At our most recent (12th June) monthly Semantic Web Gathering, I unveiled to TimBL and a host of other attendees a simple, but powerful, demonstration of how Linked Data, as an aspect of the Semantic Data Web, can be applied to enterprise data integration challenges.

Actual SQL to RDF Mapping Demo / Experiment


A SQL Schema can be effectively mapped declaratively to RDF such that SQL Rows morph into RDF Instance Data (Entity Sets) based on the Concepts & Properties defined in a Concrete Conceptual Data Model oriented Data Dictionary (RDF Schema and/or OWL Ontology). In addition, the solution must demonstrate how "Linked Data in the Web" is completely different from "Data on the Web" or "Linked Data on the Web" (btw - Tom Heath eloquently unleashed this point in his recent podcast interview with Talis).


An Ontology - in this case we simply derived the Northwind Ontology from the XML Schema based CSDL (Conceptual Schema Definition Language) used by Microsoft's public Astoria demo (specifically the Northwind Data Services demo). SQL Database Schema - Northwind (comes bundled with ACCESS, SQL Server, and Virtuoso) comprised of tables such as: Customer, Employee, Product, Category, Supplier, Shipper etc. OpenLink Virtuoso - SQL DBMS Engine (although this could have been any ODBC or JDBC accessible Database), SQL-RDF Metaschema Language, HTTP URL-rewriter, WebDAV Engine, and DBMS hosted XSLT processor Client Tools - iSPARQL Query Builder, RDF Browser (which could also have been Tabulator or DISCO or a standard Web Browser)

Experiment / Demo

  1. Declaratively map the Northwind SQL Schema to RDF using the Virtuoso Meta Schema Language (see: Virtuoso PL based Northwind_SQL_RDF script)
  2. Start browsing the data by clicking on the URIs that represent the RDF Data Model Entities resulting from the SQL to RDF Mapping


  1. Via a single Data Link click I was able to obtain specific information about the Customer represented by the URI "ALFKI" (act of URI Dereferencing as you would an Object ID in an Object or Object-Relational Database)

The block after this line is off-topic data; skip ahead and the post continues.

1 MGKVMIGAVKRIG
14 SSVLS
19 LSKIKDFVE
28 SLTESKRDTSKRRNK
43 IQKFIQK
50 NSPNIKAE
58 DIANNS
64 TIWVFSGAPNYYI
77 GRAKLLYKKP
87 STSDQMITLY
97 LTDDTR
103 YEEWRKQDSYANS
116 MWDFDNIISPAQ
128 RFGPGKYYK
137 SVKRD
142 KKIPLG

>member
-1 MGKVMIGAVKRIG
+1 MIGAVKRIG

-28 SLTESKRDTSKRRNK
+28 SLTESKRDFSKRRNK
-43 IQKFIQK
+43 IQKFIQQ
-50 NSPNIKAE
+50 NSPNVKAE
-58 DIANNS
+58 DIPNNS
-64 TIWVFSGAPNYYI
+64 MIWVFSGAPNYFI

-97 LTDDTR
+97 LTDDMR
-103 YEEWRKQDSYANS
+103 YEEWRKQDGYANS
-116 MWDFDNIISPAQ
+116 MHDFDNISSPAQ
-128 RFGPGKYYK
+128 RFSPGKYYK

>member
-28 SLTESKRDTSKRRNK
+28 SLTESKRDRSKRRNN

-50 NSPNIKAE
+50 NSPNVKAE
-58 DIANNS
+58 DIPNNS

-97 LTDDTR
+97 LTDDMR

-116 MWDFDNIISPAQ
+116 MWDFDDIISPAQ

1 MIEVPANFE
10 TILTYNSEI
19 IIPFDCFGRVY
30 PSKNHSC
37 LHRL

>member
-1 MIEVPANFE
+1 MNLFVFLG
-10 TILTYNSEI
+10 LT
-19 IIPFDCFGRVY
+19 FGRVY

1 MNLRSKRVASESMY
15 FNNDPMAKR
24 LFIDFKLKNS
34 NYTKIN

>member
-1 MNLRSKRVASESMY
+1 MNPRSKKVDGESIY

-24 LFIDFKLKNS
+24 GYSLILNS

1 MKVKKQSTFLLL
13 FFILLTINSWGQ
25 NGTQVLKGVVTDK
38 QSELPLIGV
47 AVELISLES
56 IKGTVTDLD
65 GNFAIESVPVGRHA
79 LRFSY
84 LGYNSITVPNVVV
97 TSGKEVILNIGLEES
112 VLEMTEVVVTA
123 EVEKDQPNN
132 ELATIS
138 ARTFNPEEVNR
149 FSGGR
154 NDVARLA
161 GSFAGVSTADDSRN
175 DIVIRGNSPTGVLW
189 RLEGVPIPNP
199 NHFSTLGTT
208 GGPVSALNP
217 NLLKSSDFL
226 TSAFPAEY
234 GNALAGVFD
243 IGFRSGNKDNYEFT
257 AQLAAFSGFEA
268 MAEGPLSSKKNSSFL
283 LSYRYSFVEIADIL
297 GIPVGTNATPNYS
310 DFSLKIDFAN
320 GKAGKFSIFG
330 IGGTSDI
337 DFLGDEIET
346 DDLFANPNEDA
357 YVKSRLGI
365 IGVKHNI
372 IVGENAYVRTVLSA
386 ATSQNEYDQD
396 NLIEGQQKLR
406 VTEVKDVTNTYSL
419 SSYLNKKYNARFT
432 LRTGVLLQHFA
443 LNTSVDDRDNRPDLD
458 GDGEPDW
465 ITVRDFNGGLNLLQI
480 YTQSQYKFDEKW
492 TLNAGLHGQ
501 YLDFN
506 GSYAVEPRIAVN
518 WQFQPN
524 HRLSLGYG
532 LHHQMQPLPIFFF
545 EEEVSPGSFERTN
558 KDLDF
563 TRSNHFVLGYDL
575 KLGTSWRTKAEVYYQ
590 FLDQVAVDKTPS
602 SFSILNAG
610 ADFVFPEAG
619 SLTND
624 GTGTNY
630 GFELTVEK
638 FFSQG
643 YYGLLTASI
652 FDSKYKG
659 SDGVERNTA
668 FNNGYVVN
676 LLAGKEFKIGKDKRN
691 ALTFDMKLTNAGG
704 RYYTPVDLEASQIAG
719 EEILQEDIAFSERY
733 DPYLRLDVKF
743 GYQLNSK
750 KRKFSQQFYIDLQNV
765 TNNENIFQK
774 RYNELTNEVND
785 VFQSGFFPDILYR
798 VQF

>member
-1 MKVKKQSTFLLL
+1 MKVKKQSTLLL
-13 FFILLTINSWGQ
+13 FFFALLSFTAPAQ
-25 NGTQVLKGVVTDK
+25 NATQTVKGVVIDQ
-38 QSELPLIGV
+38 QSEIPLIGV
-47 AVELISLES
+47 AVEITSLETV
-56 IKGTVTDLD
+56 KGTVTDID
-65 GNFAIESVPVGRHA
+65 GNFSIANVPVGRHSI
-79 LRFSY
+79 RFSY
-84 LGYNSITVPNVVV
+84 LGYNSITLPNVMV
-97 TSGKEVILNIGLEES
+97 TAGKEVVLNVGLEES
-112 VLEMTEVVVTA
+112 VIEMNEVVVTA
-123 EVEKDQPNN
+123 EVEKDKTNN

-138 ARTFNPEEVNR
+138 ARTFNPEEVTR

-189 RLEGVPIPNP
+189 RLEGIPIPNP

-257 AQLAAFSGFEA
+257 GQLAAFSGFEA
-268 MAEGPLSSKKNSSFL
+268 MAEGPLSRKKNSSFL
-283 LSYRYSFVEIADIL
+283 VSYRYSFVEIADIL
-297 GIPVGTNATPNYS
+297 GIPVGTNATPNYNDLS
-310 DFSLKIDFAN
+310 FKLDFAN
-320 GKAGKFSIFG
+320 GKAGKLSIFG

2. Via a Dynamic Data Page I was able to explore all the entity relationships or specific entity data (i.e Exploratory or Entity specific dereferencing) in the Northwind Data Space
  3. I was able to perform similar exploration (as per item 2) using our OpenLink Browser.


The vision of data, information, or knowledge at your fingertips is nigh! Thanks to the infrastructure provided by the Semantic Data Web (URIs, RDF Data Model, variety of RDF Serialization Formats[1][2][3], and Shared Data Dictionaries / Schemas / Ontologies [1][2][3][4][5]) it's now possible to Virtualize enterprise data from the Physical Storage Level, through the Logical Data Management Levels (Relational), up to a Concrete Conceptual Model (Graph) without operating system, development environment or framework, or database engine lock-in.

Next Steps

We produce a shared ontology for the CRM and Business Reporting Domains. I hope this experiment clarifies how this is quite achievable by converting XML Schemas to RDF Data Dictionaries (RDF Schemas or Ontologies). Stay tuned :-)

Also watch TimBL amplify and articulate Linked Data value in a recent interview.

Other Related Matters

To deliver a mechanism that facilitates the crystallization of this reality is a contribution of boundless magnitude (as we shall all see in due course). Thus, it is easy to understand why even "her majesty", the queen of England, simply had to get in on the act and appoint TimBL to the "British Order of Merit" :-)

Note: All of the demos above now work with IE & Safari (a "remember what Virtuoso is epiphany") by simply putting Virtuoso's DBMS hosted XSLT engine to use :-) This also applies to my earlier collection of demos from the Hello Data Web and other Data Web & Linked Data related demo style posts.